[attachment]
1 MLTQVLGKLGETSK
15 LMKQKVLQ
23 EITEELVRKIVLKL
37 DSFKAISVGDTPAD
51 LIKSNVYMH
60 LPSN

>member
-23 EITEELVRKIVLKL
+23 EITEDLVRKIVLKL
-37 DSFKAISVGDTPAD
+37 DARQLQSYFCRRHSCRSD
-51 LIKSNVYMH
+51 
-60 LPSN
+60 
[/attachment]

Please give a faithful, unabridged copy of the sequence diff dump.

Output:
1 MLTQVLGKLGETSK
15 LMKQKVLQ
23 EITEELVRKIVLKL
37 DSFKAISVGDTPAD
51 LIKSNVYMH
60 LPSN

>member
-23 EITEELVRKIVLKL
+23 EITEDLVRKIVLKL
-37 DSFKAISVGDTPAD
+37 DARQLQSYFCRRHSCRSD
-51 LIKSNVYMH
+51 
-60 LPSN
+60 